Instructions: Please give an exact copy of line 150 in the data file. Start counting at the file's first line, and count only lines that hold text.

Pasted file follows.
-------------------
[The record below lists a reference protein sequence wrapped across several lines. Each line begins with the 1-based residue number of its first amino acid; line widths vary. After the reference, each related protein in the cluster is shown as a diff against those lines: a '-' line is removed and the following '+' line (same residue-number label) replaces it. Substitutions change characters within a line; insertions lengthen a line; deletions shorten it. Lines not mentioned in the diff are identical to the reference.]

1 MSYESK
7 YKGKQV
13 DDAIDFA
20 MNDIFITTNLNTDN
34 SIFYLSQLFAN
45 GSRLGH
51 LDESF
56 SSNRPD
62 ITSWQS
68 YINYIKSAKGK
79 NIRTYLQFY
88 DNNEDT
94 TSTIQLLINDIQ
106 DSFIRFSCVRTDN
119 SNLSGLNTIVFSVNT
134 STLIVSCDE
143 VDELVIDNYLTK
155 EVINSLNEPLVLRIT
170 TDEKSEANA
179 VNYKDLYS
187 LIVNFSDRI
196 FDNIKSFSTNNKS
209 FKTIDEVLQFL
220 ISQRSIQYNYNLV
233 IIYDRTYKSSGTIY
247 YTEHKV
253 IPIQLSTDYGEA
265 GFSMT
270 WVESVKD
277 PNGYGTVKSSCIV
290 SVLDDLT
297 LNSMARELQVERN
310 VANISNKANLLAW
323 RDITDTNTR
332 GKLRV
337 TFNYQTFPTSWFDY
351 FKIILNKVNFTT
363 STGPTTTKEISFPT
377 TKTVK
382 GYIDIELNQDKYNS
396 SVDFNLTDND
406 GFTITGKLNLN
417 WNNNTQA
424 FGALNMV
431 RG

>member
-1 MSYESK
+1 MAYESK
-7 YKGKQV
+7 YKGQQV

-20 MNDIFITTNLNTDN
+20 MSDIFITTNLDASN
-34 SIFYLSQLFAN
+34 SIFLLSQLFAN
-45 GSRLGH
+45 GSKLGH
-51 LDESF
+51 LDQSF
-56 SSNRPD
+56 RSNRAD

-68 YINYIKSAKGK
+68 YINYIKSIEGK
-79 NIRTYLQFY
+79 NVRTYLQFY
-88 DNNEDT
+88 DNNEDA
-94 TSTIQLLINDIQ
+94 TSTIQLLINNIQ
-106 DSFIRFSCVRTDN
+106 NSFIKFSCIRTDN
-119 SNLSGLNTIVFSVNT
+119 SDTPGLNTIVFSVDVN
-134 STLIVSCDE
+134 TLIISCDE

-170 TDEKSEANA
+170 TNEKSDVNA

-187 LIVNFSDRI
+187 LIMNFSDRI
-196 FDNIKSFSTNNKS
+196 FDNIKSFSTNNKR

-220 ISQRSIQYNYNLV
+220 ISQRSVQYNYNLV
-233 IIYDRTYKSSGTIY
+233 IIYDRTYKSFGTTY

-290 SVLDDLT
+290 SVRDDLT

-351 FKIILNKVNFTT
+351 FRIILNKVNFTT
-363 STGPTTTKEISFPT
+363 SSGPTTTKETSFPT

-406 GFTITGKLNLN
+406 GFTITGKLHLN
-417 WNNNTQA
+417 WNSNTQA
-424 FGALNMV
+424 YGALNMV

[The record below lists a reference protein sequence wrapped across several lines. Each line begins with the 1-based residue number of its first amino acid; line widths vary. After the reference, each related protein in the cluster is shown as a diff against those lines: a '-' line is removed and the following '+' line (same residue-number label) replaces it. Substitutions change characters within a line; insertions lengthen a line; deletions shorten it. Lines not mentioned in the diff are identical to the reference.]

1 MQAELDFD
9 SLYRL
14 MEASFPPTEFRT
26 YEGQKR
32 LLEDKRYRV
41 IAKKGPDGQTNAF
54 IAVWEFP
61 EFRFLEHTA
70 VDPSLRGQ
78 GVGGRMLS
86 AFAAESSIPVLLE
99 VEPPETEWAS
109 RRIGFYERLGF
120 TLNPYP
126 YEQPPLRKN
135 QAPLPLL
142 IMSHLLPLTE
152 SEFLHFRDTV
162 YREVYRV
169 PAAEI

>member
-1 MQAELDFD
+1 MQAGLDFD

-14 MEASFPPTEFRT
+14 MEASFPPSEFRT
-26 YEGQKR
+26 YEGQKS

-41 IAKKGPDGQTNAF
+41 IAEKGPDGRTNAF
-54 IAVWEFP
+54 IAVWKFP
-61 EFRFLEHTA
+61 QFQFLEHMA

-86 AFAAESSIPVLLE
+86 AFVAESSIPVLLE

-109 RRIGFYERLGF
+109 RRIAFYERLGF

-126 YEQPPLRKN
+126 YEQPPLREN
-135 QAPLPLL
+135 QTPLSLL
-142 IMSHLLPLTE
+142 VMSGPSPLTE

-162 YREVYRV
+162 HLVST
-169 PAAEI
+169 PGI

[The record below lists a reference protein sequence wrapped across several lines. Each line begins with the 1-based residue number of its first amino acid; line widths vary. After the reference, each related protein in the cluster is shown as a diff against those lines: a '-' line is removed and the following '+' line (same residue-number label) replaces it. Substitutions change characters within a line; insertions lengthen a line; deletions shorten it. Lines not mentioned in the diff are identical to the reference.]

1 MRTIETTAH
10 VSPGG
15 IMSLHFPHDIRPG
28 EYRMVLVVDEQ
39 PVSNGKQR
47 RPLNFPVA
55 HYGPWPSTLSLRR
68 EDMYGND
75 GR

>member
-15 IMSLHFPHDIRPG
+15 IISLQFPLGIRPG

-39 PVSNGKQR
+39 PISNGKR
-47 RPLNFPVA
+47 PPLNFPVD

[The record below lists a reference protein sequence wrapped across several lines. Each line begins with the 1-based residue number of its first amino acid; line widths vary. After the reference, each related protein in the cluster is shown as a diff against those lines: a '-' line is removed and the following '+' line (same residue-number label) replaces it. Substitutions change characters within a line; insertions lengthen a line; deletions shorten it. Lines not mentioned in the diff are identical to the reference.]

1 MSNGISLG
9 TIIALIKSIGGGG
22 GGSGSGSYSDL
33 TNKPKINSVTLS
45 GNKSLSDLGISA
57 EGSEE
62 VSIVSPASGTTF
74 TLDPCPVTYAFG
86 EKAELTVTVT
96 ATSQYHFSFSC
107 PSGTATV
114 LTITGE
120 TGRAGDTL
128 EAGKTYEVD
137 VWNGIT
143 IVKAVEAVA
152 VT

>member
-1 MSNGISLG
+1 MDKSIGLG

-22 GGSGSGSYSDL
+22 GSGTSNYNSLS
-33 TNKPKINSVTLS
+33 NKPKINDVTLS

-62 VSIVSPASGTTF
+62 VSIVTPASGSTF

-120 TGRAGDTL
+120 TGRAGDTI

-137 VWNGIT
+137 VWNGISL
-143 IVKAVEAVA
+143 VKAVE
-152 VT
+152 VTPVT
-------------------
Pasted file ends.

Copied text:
28 EYRMVLVVDEQ